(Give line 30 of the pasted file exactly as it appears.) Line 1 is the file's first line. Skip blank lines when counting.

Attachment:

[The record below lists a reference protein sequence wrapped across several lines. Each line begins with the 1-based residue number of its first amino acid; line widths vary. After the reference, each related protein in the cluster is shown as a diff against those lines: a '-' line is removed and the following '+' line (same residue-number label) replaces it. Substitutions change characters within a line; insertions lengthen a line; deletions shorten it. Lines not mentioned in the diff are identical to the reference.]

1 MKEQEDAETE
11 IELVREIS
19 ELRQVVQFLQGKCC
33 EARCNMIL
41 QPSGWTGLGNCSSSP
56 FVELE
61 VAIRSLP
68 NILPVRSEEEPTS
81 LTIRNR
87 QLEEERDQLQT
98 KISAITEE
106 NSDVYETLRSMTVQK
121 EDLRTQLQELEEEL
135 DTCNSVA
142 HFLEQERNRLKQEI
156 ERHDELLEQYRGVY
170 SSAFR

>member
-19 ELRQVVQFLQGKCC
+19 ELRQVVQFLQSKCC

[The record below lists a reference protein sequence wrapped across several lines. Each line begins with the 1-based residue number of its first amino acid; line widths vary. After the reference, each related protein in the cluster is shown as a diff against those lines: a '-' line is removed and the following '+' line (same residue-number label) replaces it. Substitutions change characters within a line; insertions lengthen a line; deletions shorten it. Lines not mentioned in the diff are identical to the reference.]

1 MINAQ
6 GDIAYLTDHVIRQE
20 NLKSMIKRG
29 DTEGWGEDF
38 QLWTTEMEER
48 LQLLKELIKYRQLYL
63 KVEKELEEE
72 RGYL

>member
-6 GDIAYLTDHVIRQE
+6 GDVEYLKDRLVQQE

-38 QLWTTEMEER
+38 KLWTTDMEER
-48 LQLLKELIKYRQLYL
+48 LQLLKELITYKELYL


72 RGYL